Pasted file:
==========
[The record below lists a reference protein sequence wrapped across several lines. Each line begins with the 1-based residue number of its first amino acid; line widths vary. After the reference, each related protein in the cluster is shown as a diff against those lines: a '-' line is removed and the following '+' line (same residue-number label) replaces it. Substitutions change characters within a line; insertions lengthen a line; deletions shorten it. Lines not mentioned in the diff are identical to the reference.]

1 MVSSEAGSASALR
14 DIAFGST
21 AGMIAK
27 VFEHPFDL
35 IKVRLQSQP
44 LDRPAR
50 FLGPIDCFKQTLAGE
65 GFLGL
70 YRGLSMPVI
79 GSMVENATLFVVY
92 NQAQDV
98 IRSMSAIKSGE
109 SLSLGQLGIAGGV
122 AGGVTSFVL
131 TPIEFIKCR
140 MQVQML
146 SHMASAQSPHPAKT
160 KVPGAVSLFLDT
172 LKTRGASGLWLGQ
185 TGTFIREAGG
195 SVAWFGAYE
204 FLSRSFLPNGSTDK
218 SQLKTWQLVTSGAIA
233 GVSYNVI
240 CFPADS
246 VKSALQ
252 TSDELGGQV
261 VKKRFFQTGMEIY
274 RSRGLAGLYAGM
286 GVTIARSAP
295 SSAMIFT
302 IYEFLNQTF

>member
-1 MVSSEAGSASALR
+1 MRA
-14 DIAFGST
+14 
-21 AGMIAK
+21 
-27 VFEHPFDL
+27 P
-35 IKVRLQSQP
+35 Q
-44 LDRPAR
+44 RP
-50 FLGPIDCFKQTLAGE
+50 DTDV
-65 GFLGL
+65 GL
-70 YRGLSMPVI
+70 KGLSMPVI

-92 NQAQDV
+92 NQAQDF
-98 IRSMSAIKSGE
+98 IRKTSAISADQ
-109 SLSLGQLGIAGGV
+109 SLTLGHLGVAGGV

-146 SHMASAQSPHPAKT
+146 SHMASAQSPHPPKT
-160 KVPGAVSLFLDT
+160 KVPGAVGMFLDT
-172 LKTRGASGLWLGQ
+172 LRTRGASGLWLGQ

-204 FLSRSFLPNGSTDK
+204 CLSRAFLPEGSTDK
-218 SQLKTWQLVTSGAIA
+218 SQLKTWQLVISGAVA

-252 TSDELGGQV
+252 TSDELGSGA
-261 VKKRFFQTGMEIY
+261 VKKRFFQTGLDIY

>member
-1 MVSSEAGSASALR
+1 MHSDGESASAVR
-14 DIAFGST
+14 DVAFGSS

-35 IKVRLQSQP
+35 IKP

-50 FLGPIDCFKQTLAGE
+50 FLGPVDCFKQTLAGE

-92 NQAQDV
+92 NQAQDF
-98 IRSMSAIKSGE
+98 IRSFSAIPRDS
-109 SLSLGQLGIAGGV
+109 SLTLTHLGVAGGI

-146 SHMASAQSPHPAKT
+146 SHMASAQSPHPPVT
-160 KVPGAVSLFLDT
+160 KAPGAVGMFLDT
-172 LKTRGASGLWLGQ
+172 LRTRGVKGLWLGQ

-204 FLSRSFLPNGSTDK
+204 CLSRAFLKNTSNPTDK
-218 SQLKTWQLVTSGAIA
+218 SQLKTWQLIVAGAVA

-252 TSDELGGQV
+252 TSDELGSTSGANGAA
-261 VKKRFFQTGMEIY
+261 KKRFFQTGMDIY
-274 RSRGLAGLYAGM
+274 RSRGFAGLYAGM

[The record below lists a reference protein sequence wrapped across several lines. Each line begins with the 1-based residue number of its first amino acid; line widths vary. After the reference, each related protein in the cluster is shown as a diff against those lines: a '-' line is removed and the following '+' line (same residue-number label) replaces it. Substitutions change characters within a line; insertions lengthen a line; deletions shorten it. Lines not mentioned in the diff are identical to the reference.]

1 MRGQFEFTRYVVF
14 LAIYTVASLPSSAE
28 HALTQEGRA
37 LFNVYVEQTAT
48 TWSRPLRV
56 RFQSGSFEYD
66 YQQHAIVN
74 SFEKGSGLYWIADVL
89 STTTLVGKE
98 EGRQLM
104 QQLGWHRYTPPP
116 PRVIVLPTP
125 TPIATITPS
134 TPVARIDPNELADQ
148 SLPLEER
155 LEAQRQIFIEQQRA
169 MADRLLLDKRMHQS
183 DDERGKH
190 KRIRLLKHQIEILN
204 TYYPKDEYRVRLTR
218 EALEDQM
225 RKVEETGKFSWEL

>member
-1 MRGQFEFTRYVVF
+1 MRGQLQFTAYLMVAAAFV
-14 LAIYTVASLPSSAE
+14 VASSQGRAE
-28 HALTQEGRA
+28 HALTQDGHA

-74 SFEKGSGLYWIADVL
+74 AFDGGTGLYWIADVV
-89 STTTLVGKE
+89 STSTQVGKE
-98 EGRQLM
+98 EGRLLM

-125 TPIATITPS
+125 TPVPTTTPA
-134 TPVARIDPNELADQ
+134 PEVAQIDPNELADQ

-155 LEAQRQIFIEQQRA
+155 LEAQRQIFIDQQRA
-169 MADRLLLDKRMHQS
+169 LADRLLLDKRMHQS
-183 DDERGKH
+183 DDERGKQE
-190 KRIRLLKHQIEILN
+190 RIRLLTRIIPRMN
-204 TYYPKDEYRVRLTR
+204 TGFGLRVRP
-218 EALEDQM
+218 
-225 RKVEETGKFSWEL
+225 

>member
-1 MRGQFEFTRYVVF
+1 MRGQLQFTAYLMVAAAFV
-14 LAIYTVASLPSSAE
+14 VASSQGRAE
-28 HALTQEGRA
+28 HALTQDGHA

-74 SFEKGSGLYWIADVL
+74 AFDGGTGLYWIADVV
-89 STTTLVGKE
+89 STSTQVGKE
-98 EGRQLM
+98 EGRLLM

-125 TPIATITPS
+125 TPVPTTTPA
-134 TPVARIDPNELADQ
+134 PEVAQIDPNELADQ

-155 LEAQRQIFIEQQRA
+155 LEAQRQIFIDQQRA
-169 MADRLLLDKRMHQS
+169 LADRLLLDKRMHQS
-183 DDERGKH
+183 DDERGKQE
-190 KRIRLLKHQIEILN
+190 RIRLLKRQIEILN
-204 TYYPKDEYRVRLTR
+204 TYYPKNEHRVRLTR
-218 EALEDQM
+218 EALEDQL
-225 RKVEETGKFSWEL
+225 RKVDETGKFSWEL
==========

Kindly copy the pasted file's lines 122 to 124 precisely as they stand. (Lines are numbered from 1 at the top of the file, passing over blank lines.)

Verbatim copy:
183 DDERGKH
190 KRIRLLKHQIEILN
204 TYYPKDEYRVRLTR